If you do not yet have at least a basic Last Will and Testament in place, there is no time like the present to execute one. When you do decide to create your Will, you may wonder if you need an estate planning attorney to assist you. An Oklahoma City estate planning attorney at Parman & Easterday explains why you do not want to try and create a Will without the help of an attorney.
Why Do I Need an Attorney to Create a Will?
You have undoubtedly been bombarded with advertisements on the internet for DIY legal forms. They make it sound so easy to create your Will without the assistance of an experienced estate planning attorney. Just fill in the blanks and sign your name. In the long run, however, taking that route may cost you and your loved ones far more than you saved by foregoing the assistance of an attorney. Common problems you may unwittingly create by producing a Will without the help of an estate planning attorney include:
- Using a form with out of date language or law. Most DIY Last Will and Testament forms have been floating around the internet for years. Applicable laws may have changed in the interim, making some of the language in the form, or the entire form, stale from a legal standpoint. If the language used in the form is out of date it will almost certainly prompt litigation.
- Causing a failed interaction between documents. Using a DIY Will is problematic by itself; however, most people don’t stop there. Your estate planning documents must work in harmony with each other. The more DIY legal forms you try and use together, the higher the odds are that they will result in failure because you need experienced legal advice to accomplish this.
- Not distributing your entire estate. One of the primary reasons for executing a Will is to avoid the state’s intestate succession laws. If any assets are left out of your Will, however, an intestate estate proceeding will have to be initiated. Unfortunately, the language in many DIY Wills does just that – results in assets being left out, triggering the state’s intestate succession laws.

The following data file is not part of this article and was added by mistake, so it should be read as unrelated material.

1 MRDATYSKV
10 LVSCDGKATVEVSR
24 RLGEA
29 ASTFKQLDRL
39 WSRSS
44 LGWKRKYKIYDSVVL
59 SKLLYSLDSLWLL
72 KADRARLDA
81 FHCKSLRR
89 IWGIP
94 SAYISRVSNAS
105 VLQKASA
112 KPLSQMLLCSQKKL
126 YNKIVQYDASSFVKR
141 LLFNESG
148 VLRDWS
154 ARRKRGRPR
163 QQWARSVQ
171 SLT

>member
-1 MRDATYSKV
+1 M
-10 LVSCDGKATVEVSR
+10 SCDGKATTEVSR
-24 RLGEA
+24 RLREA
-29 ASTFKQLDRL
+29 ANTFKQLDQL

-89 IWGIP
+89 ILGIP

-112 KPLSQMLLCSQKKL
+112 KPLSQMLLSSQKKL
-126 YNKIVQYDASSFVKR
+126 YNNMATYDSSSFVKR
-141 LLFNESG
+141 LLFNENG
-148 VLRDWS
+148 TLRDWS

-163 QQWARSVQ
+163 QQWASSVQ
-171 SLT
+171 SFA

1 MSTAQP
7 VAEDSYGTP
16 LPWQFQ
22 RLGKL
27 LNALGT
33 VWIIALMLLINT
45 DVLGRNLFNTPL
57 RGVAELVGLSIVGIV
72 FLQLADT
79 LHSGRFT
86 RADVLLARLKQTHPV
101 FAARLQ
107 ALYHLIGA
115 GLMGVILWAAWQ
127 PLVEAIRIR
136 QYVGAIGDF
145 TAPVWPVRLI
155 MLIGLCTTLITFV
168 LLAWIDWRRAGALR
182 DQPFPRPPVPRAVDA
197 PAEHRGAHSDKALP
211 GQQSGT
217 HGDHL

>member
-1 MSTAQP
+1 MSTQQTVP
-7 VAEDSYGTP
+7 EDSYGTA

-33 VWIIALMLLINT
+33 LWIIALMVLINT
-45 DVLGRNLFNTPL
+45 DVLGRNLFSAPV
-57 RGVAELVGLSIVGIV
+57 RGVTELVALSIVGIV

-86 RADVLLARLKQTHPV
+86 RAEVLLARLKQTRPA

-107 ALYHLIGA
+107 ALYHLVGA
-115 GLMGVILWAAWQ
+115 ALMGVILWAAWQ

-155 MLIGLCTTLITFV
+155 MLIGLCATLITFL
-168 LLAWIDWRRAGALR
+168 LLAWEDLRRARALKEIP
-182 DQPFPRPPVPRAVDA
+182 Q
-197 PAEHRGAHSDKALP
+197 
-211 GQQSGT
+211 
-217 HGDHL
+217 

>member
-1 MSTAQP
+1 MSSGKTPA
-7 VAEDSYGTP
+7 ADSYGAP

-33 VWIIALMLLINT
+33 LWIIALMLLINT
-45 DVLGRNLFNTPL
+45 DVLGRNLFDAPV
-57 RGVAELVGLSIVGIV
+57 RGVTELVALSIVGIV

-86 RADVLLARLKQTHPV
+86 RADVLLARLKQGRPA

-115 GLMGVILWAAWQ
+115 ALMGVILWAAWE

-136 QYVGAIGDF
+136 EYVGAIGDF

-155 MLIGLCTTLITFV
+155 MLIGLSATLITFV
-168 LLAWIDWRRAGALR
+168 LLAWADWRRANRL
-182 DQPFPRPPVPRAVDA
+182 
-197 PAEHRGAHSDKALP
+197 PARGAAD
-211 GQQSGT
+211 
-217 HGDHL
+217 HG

- Creating a Will that is not state specific. Many of the laws that govern wills and estates are state laws. For this reason, a Last Will and Testament must be state specific to ensure it will be valid. Many DIY forms, however, are generic and do not include state specific language and/or laws.
- Failing to execute the Will properly. For a Will to be valid, it must be executed using the proper procedures. Those procedures vary from one state to the next. A generic DIY Will form won’t explain how you need to execute the document to comply with your state’s laws.
To avoid all of these potential problems, be sure to consult with an experienced estate planning attorney when you are ready to create your Last Will and Testament.
Contact an Oklahoma City Estate Planning Attorney
For additional information, please join us for an upcoming FREE seminar. If you have questions or concerns about estate planning, or you are ready to get started creating your Last Will and Testament, contact an experienced Oklahoma City estate planning attorney at Parman & Easterday by calling 405-843-6100 or 913-385-9400 to schedule your appointment today.
The size or value of your estate does not determine the need for a Will. Having a Will in place ensures that the assets you do own are distributed according to your wishes.
If you are the parent of a minor child, executing a Will offers another important benefit. Your Will is the only opportunity you have to nominate a Guardian for your child if one is ever needed.
During your working years, most estate planning attorneys recommend that you review your Will every three to five years; however, certain life events, such as marriage, relocation, and death of a fiduciary, call for a more immediate review.